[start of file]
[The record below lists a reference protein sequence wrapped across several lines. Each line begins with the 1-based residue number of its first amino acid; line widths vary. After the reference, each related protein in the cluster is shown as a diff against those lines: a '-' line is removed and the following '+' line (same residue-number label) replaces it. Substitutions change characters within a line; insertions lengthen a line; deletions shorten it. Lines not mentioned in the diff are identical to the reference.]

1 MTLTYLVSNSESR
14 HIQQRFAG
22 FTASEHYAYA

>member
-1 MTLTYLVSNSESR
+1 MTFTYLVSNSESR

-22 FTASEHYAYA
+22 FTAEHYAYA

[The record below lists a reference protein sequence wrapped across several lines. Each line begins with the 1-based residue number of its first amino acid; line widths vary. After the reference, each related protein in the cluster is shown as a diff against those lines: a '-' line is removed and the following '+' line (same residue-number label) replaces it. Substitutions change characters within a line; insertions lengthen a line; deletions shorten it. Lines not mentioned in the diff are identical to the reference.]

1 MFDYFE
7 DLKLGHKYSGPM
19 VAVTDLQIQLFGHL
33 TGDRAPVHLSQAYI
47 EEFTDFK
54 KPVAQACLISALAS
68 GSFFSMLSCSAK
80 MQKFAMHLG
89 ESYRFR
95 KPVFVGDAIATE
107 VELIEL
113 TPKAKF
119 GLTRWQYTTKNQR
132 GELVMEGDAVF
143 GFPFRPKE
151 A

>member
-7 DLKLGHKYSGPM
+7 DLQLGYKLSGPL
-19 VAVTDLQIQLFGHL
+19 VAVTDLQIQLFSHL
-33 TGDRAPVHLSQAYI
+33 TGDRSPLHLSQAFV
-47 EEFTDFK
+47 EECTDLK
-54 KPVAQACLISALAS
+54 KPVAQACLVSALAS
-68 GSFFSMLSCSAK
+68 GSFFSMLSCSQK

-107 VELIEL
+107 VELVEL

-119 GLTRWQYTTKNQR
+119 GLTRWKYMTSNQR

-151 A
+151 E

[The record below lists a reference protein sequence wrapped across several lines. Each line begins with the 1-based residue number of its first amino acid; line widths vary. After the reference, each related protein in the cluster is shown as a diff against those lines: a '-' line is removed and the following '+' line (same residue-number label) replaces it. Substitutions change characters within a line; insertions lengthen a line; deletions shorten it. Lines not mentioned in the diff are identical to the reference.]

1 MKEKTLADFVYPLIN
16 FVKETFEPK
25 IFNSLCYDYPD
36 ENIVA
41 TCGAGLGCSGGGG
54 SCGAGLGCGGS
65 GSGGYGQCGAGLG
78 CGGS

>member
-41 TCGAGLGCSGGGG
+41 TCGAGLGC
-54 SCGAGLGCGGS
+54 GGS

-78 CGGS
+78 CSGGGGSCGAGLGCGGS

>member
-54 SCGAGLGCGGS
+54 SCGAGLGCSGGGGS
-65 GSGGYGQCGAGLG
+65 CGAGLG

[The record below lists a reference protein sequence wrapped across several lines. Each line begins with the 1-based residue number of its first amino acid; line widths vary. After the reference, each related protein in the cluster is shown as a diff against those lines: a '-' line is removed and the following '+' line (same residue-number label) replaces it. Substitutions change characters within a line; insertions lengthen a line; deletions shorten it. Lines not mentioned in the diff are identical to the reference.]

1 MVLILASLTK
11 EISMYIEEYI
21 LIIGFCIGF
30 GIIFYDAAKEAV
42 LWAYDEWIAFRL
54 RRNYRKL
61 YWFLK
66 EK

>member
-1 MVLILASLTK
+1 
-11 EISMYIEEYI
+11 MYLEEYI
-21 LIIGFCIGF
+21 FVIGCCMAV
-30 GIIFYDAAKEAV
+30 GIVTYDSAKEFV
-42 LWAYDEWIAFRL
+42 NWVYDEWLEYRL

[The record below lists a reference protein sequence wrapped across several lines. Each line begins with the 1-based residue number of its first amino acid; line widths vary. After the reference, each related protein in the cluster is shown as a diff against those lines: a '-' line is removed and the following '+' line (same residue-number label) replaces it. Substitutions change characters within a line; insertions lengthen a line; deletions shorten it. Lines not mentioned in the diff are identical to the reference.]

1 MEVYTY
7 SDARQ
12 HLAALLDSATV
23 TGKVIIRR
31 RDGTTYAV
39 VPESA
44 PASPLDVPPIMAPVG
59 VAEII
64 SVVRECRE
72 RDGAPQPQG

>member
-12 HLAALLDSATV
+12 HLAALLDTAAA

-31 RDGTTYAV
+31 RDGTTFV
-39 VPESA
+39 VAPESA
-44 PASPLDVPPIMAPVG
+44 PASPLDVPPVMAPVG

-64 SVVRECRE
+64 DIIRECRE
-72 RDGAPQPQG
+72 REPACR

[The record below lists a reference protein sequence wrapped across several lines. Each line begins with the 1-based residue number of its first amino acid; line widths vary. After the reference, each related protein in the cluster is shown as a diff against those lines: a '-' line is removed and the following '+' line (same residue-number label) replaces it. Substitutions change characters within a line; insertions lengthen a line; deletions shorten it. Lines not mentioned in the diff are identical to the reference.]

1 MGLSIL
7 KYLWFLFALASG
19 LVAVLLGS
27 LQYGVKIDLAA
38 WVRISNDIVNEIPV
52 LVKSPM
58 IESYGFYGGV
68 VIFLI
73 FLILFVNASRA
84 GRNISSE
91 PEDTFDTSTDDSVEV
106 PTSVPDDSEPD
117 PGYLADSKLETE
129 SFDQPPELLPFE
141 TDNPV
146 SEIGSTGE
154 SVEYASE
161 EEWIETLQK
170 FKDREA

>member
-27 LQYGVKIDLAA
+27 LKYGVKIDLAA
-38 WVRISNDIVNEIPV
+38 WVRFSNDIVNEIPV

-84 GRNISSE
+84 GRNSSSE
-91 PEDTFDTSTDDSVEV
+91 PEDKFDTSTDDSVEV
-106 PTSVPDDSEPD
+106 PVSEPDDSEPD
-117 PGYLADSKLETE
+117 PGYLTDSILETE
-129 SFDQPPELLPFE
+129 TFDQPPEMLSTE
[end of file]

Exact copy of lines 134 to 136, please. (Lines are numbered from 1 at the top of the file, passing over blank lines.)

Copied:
-38 WVRISNDIVNEIPV
+38 WVRFSNDIVNEIPV

-84 GRNISSE